Chatting about the drop in daylight last week, my friend George and I concurred that it seems to get darker earlier in the day, and more suddenly, than either of us remembers from past years. This obviously cannot be true. Neither the earth’s rotation around the sun nor the angle on which it tilts has shifted dramatically. As happens every year, the [“Polar night” has arrived in Utqiagvik, Alaska](, meaning the sun has gone down for the last time this year and will not rise again until January 23, for 66 consecutive days of darkness. It’s all about the tilt of the earth. The next two months, the month before and after the winter solstice, will be our darkest stretch as well.

So why do we perceive the darkness as so much more dominant this year? Perhaps it’s that as a result of the pandemic it’s the first time in many years that we are not spending most of our time in the City, where dusk does not so have so dramatic an effect on one’s activity. Perhaps it’s also, as the result of the pandemic and the bungling that let it run unchecked, that we are facing what President-elect Biden has predicted on more than one occasion will be a “very dark winter.”

Living in a region where the pandemic killed so many last Spring, and where we thought we had more or less beaten it back, it is of course depressing to see a resurgence underway. It is even more depressing that the resurgence so enfeebles the responses we have traditionally relied on to fight the isolation and depression associated with the season — social gatherings and festivals celebrating light.

In this context, the darkness does not seem such a cozy refuge from the world. We are left to focus on the features that lead us to rebel against the darkness in the first place. At such times, I hope I can take solace in a different song lyric — that it’s always darkest just before the dawn.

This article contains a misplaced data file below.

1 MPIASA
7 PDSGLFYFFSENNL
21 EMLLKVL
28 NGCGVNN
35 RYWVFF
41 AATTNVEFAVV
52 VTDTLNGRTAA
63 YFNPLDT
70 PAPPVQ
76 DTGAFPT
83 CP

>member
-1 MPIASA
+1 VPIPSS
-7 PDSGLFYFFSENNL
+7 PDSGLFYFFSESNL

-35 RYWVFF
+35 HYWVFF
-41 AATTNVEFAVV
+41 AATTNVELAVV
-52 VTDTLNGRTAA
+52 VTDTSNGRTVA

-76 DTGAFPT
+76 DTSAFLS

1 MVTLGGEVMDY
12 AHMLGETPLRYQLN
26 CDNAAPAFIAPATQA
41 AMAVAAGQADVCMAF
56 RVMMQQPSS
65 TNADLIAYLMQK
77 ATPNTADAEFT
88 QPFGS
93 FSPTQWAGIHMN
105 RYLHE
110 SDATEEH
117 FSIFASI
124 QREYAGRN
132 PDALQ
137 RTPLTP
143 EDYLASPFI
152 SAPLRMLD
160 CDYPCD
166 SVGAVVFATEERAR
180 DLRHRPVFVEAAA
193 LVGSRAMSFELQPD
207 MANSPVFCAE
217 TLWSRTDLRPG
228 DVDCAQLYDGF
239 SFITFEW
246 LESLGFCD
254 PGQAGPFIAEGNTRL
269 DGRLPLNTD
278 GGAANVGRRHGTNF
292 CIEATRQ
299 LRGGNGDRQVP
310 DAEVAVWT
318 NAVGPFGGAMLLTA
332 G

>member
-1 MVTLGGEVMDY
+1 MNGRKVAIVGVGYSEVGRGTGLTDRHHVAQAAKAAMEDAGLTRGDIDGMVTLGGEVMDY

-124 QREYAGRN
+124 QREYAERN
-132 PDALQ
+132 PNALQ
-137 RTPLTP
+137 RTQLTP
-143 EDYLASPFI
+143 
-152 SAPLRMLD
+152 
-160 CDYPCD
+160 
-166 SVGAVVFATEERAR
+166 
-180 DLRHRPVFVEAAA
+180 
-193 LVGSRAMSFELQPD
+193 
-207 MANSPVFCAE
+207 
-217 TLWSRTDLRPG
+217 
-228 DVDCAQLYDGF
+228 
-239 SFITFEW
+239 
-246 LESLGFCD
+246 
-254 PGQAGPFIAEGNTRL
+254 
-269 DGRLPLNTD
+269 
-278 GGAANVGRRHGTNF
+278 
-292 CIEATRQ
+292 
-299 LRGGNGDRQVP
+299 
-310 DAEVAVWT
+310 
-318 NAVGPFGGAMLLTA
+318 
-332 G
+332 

A smaller Thanksgiving table shouldn’t mean no table at all. If a turkey is too big for this year’s celebration, try one of our Freedom Ranger Chickens, $6/lb, most about 6 lbs. Roasted whole, they look lovely as a table centerpiece.I also have one small heritage breed frozen turkey hen available, from the group we raised in 2018, under 8 lb, $8/lb.

To start your feast, consider pumpkin soup (a lovely recipe in this week’s New York Times specifically recommends roasting a Long Island Cheese pumpkin — our variety). To finish, consider pumpkin pie. For either or both, we have an ample supply of those wonderful Long Island cheese pumpkins for you to roast, most about 10 -12 lbs, $1/lb.

Or take one of the last opportunities to get a head of escarole, which I’ve been thoroughly enjoying, most recently this week in bean and escarole soup. Delicious. $3/head. What you don’t buy I will braise and freeze in stock.

Exhausted by four years of consuming anxiety about the Presidency of Donald J. Trump, relieved at its impending end (inshallah), I hope you will enjoy a respite from reading about these anxieties and I from writing about them. I do not know where our return to “normalcy” may bring these bulletins, but I hope you’ll stay along for the ride.


Escarole $3/bag
Cheese pumpkins, $1/lb
Small White turnips, $3/bunch
Large black Spanish Radishes, $1 each (or smaller ones in bunches)
Daikon radish, $1 each
Kale, (curly leaf or lacinato) $2/bunch
Fresh dug horseradish root, $3/lb.

EGGS: $5/doz


LAMB: fresh back from processing, Legs of lamb and loin chops, $14/lb, boneless lamb shoulder and shoulder steaks, $10/lb, Ground lamb, $7/lb. For the Central Asians among you, lamb tails, $5/lb.

PORK: fresh ham roasts (2 to 3 lbs), $12/lb

CHICKENS: They were quite uniform in size, all just around 6 lbs, a few under. We’ve already had one and the freedom rangers have been what you want them to be, deeply flavorful. They are now frozen. $6/lb. Separately, bags of chicken livers, also $6/lb.


Email us your order at, and let us know when you’d like to pick up your order. It will be put out for you on the side screened porch of the farmhouse (110 Lasher Ave., Germantown) in a bag. You can leave cash or a check in the now famous pineapple on the porch table. Because I’m now here full time, we’re abandoning regular pick-up times. Let us know when you want your order any day between 10 and 5, and unless there are unusual circumstances we’ll be able to ready it to your convenience. If you have questions, don’t hesitate to call or text at 917-544-6464 or email.

AgriCulture-Darkness, Darkness, Be my Pillow